The First Siege of Zaragoza was a bloody struggle in the Peninsular War. When the Dos de Mayo uprisings took place in Spain in 1808, Napoleon at first thought that they were a series of isolated uprisings, in North Eastern Spain Marshall Bessières assigned General Lefebvre-Desnouettes to quell the revolt in Aragon. Eventually his column included 5,000 infantry,1,000 cavalry, Lefebvre quickly discovered, that the revolt was much more widespread than had been believed. The Spanish side was led by General José de Palafox who was the son in an aristocratic Spanish family. He was appointed Captain-General of Aragon in late May and he successfully raised a force of 7,500 troops but was handicapped by the lack of experience of these troops with only about 300 experienced cavalry and a few gunners. Palafox made a few attempts to stop the French from even reaching Zaragoza and his elder brother the Marquis of Lazan attempted to stop them at Tudela on 8 June 1808 and again at Mallen on 13 June 1808. Palafax sent out a force of 6,000 but was defeated again at Alagon on 14 June 1808, finally the remaining Spanish forces retreated into Zaragoza.
Zaragoza itself was protected by two walls and two rivers – the Ebro river to the north-east and the Huerva to the south –. The strength of the city, was in its maze of strongly built defensible buildings with narrow lanes easy to block with barricades, Lefebvre reached Zaragoza on 15 June 1808. At this time he was outnumbered by the Spanish, who had around 11,000 troops although only half had experience of battle from the Alagon defeat. The next day Lefebvre assaulted the wall of the city expecting that the Spanish would collapse quickly. The French suffered around 700 casualties in this first assault, Palafox himself was not present on that day. He had left to raise troops in Upper Aragon to attack Lefebvres lines of communication. Palafox raised a force of 5,000 troops but these were defeated at Épila on the 23–24 June 1808. The French, received more substantial reinforcements with a force of 3,000 led by General Jean-Antoine Verdier arriving on 26 June 1808, as General Verdier was senior to Lefebvre he took over command of all the troops.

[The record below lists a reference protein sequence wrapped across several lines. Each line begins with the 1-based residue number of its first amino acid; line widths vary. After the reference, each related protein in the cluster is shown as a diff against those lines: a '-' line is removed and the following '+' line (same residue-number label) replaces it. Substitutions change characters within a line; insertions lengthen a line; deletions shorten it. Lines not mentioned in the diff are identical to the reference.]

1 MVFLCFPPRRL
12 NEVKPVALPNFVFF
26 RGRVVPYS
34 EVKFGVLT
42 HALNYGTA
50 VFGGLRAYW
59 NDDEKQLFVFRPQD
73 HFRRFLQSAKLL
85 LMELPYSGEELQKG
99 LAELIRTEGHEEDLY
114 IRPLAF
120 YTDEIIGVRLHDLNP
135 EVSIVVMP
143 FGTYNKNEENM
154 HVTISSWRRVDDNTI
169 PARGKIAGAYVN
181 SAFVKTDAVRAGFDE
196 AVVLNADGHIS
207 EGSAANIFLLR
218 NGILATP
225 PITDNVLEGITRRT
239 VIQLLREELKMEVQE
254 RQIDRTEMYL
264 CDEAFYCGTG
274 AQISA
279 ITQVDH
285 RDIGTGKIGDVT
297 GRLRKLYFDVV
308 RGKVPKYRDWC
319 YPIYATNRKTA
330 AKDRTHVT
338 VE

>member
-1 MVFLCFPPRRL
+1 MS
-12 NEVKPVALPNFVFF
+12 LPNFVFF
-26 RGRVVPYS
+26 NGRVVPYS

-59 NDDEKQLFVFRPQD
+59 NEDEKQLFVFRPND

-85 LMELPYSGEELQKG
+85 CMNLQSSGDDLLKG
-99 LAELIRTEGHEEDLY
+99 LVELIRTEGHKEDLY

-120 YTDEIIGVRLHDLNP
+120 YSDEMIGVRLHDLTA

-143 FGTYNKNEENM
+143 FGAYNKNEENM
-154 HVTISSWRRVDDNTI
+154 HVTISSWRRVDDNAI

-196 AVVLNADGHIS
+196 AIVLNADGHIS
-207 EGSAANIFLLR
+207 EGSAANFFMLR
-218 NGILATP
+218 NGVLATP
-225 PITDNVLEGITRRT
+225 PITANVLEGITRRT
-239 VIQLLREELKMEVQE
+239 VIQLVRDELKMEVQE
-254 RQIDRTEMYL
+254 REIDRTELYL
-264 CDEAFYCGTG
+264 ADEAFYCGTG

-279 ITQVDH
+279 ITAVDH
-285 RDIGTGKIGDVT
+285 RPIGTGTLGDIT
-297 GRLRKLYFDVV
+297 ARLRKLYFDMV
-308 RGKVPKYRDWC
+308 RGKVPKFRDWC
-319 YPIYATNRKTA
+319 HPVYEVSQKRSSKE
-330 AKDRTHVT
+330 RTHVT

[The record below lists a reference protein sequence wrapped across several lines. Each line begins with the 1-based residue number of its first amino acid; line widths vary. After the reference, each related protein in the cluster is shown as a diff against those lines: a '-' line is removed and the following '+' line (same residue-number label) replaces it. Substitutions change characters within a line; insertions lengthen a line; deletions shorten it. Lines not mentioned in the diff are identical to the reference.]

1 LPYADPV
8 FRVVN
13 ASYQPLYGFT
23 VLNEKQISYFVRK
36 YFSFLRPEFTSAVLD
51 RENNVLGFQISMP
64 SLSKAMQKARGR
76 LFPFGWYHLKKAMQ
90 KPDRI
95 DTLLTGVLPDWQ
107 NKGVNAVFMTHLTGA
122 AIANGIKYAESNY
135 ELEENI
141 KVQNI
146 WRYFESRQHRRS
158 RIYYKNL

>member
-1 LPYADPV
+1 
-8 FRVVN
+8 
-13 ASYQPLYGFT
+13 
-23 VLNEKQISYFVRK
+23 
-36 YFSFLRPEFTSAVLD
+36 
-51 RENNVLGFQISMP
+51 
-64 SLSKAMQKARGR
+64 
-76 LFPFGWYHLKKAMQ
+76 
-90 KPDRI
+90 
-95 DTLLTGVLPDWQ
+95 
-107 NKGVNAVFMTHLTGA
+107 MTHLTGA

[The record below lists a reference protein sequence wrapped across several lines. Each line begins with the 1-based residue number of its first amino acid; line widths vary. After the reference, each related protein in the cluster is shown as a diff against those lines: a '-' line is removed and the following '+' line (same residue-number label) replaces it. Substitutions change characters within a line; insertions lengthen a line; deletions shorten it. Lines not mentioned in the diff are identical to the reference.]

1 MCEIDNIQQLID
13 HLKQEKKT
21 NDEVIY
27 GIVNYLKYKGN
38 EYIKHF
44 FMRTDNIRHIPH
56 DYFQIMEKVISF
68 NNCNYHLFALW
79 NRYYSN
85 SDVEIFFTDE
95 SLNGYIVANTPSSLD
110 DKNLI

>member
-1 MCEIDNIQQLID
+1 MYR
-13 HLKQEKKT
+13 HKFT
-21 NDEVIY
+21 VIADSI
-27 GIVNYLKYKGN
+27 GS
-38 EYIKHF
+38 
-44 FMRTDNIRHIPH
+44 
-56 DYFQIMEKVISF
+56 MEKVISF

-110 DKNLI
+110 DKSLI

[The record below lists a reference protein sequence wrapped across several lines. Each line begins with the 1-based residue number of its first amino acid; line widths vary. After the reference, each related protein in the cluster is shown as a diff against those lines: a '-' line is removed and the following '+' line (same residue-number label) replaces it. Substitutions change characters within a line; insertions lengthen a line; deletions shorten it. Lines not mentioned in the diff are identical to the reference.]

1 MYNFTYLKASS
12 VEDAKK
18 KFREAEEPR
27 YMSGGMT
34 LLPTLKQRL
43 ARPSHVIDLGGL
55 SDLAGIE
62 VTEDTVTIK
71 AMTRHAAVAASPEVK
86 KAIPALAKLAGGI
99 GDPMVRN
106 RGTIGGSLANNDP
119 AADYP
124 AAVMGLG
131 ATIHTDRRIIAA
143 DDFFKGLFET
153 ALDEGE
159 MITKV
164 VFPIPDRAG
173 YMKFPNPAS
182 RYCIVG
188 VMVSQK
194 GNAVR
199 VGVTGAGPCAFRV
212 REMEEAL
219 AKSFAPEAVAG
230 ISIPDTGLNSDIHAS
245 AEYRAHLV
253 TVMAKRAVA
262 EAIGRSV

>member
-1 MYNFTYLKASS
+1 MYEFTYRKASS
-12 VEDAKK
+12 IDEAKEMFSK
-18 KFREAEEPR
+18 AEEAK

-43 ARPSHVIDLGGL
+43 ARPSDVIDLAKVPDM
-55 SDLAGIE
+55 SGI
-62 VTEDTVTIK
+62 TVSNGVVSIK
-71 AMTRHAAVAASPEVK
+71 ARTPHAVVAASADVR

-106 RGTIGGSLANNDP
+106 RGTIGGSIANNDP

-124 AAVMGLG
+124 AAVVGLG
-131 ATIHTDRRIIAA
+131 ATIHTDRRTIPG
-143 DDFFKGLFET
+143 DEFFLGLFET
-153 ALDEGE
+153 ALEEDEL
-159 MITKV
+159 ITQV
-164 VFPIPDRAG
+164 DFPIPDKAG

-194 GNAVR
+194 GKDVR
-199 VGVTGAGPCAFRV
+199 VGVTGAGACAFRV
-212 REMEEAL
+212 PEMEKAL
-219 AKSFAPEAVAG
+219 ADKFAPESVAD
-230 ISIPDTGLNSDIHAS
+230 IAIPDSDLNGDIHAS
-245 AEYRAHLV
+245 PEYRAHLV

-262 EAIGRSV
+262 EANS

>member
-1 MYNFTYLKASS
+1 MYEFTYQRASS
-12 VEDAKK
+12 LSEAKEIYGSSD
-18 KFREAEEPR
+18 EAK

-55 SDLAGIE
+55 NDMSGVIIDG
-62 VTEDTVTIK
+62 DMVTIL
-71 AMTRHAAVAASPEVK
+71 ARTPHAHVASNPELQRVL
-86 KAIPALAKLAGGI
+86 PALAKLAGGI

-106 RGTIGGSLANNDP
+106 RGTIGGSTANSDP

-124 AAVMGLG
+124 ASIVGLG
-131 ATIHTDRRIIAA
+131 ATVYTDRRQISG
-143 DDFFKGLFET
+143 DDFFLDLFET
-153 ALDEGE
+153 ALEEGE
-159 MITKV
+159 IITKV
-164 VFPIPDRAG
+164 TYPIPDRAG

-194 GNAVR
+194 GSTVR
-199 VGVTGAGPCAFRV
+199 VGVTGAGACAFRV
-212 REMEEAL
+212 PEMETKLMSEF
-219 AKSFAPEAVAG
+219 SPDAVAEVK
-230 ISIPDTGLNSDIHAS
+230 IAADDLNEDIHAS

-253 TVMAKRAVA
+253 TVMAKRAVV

Further reinforcements continued to arrive including some siege artillery, on 28 June 1808 Verdier attacked Monte Terrero on the southern bank of the Huerva river. Monte Terrero was a hill dominated the south of Zaragoza. As a result the hill was captured with ease and the Spanish commander, Colonel Vincento Falco, was subsequently court-martialled, now that Monte Terrero was in his hands, Verdier was able to use it as a base for his siege artillery
Battle of Gerona (1808)
The Battle of Gerona on 20 and 21 June 1808 saw an Imperial French division led by Guillaume Philibert Duhesme try to overrun a Spanish garrison commanded by Lieutenant Colonels ODonovan and ODaly. The French assault failed and the attackers withdrew, Girona is located about halfway between the Franco-Spanish border and Barcelona on the Autovía A-7. The action occurred during the Peninsular War, part of the Napoleonic Wars, as part of his plan to overthrow the Spanish ruling family, Emperor Napoleon I ordered his soldiers to seize Barcelona in February 1808. The citys fortress was occupied, but a few weeks the Spanish people rebelled against Imperial French rule. Duhesme and his soldiers found themselves in difficulties. Hemmed in by Catalan militia and regular Spanish troops, the French general attempted to capture Girona in order to open up a supply line from France to Barcelona. The Franco-Italian force attempted to storm the city but they were repulsed by the city militia, Duhesme fell back to Barcelona, but he returned to mount the Second Siege of Gerona five weeks later.
As part of his plan to seize his ally the Kingdom of Spain in a coup, Emperor Napoleon ordered several key points, including Barcelona. On 29 February, General of Division Giuseppe Lechis troops were moving through Barcelona, Lechi ordered a military review, and, as his soldiers marched past the main gate of the citadel, they suddenly veered left and rushed into the fortress. Without bloodshed, the Imperial troops hustled the stunned Spanish garrison out of the fortifications, among other strong places, the French seized San Sebastian and Figueras. On 2 May, the Spanish people rose in revolt against the French occupiers, by the summer of 1808, a 12, 710-man French corps commanded by Guillaume Philibert Duhesme was based at Barcelona. General of Division Joseph Chabran led the 1st Division with 6,050 soldiers in eight battalions, the 1,700 cavalrymen in nine squadrons were under Generals of Brigade Bertrand Bessières and François Xavier de Schwarz. In view of the seriousness of the revolt, these orders were completely unrealistic, Duhesme attempted to comply with his instructions by sending Chabran and 3,000 troops to join Moncey and directing Schwarz with another column to seize Lerida.